A refinance loan is a type of financing that is used to replace one or more existing loans with a new loan. Though there are many reasons to refinance, loan borrowers typically consider refinancing their current loan in order to lower the payments, adjust the term or increase the loan amount.
During periods of relatively lower interest rates, many borrowers take advantage of the opportunity to lower their loan payments with a loan refinance. This is particularly true for homeowners with very large mortgage loans.
For example, a borrower obtained a mortgage loan of $200,000 two years ago based on a 30-year term with a five percent (5.00%) interest rate. The monthly payment for the loan is $1,073.64. If current interest rates drop to three percent (3.00%), the borrower could see dramatic savings with a refinance to a new loan at a lower rate.
The monthly payment on a 30-year, $200,000 loan at three percent (3.00%) interest would only be $843.21. By refinancing to that lower rate, the borrower can reduce his or her payments by $230.43 per month – or $2,765.16 per year.
But borrowers can lower their interest rates and payments even when the general market hasn’t improved since they originally took out their loans. For example, borrowers with less-than-ideal credit records or very low credit scores may have to accept higher interest rates on their car, mortgage or personal loans. If they have rebuilt and improved their credit record, their improved credit and higher scores may allow them to refinance to the lower rate offered to borrowers with very good credit.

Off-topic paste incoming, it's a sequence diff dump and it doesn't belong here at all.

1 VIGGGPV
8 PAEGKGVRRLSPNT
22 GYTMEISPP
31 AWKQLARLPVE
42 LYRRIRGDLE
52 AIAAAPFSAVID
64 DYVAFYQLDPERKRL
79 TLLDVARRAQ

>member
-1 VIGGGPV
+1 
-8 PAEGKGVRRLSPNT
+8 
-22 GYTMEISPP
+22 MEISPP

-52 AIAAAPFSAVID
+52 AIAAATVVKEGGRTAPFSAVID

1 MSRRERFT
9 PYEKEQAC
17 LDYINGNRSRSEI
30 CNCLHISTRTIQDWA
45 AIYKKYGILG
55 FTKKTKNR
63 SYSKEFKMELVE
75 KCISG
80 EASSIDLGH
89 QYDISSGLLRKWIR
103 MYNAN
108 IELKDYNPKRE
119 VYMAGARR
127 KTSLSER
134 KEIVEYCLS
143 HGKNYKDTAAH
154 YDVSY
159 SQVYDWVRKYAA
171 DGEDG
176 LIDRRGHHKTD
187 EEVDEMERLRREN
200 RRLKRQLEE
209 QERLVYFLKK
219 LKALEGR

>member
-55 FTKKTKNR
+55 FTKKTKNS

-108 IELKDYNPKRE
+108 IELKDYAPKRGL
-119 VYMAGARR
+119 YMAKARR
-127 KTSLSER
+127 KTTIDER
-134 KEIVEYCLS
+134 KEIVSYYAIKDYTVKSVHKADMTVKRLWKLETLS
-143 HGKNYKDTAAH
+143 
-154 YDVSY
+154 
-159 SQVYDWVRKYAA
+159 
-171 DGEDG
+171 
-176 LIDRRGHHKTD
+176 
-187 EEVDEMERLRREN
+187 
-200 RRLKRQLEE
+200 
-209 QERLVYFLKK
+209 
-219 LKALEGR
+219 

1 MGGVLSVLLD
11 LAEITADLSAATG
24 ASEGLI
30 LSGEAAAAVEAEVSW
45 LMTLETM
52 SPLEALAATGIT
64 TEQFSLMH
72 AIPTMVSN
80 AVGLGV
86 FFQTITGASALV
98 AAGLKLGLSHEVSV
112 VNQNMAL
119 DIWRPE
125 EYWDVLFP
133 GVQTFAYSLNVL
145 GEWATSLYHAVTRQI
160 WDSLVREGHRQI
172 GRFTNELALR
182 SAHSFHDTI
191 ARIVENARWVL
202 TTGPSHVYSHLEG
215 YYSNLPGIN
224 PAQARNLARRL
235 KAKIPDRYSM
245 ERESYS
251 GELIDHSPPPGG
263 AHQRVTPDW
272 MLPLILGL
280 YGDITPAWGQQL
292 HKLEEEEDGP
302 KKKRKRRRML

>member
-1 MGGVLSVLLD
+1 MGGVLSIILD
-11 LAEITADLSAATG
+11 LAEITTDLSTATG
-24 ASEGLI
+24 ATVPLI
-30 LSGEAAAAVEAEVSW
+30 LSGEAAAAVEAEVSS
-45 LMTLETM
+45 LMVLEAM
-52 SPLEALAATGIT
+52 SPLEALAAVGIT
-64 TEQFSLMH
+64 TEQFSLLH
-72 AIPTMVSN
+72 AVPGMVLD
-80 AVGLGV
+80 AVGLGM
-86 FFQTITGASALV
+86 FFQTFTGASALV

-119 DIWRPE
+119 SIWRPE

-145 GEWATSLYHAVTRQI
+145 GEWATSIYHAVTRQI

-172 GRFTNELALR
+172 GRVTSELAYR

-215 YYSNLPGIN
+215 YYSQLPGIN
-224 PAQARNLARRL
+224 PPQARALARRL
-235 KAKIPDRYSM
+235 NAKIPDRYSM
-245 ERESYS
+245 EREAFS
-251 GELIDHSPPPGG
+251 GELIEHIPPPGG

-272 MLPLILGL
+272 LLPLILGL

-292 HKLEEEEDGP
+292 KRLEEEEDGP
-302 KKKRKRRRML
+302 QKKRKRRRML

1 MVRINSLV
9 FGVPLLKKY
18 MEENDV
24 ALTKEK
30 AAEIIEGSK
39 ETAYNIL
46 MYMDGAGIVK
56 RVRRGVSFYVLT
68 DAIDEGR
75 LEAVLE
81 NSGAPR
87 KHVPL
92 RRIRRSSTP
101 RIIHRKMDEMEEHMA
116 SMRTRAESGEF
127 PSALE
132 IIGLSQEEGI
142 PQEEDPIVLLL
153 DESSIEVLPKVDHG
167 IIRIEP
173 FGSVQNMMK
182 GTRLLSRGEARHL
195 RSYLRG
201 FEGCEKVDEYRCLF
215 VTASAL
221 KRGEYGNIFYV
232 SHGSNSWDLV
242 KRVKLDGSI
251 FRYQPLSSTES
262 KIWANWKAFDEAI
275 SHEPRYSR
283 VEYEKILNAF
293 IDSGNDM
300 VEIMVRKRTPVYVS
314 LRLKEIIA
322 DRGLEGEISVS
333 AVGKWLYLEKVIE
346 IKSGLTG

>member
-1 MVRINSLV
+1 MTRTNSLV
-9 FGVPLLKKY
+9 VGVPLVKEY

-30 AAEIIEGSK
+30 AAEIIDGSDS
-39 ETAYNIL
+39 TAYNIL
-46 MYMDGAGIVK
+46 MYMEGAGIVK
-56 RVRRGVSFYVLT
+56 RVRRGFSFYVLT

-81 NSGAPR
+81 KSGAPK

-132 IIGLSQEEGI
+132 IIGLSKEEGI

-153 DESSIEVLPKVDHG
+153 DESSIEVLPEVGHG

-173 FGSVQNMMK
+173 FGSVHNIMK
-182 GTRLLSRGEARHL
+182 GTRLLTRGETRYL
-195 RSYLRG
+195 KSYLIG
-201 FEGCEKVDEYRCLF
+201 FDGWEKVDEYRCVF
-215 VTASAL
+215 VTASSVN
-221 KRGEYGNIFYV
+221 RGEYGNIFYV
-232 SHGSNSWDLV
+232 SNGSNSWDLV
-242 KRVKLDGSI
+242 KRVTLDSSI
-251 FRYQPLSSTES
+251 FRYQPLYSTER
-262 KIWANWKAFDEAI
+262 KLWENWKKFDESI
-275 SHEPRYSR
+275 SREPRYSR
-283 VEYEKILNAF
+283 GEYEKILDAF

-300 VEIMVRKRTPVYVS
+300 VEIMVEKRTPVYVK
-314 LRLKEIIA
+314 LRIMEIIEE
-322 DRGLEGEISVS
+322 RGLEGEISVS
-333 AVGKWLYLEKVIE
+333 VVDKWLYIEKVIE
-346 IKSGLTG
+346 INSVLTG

Unfortunately, many borrowers fail to realize that there’s also a downside of refinancing to a lower interest rate. Although it can lower monthly payments, some refinances may actually end up costing the borrower more over the long run.
In the above example, the borrower loses the two years of mortgage payments already made when refinancing to another 30-year loan:
Not including any refinance finance charges and closing costs, it would take the borrower over four years the loss of two years of interest already paid – if that borrower refinanced to another 30-year loan. If the borrower sells this home in under four years’ time, then the refinance would actually have produced a net loss.
The obvious solution is to refinance to a 28-year loan (or shorter term), instead of another 30-year loan.
Over the long run, the best way to save money through a refinance is usually by reducing the loan’s term.
Changing the loan term affects the amount of interest the borrower is required to pay. Using the same example, over the life of a 30-year refinance loan of $200,000 at 3 percent interest, the borrower will pay $103,354.90 in interest over thirty years.
By changing the refinance loan term to a 20-year loan (instead of a 30-year loan), the payment will rise to $1,247.84 per month, but the amount of interest paid over the life of the new 20-year refinance loan will drop to only $74,482.70 for an overall savings of $42,016.90.
Yes, a shorter term will mean a higher monthly payment. But in this example, using a 20-year loan instead of a 30-year loan saves so much more in interest charges.
Many borrowers who need additional funds may sometimes turn to refinances to obtain a higher loan amount. That new loan will first pay off the balance on the existing loan being refinanced. The remaining funds are then provided to the borrower.
Common examples of cash-out refinances include the following:
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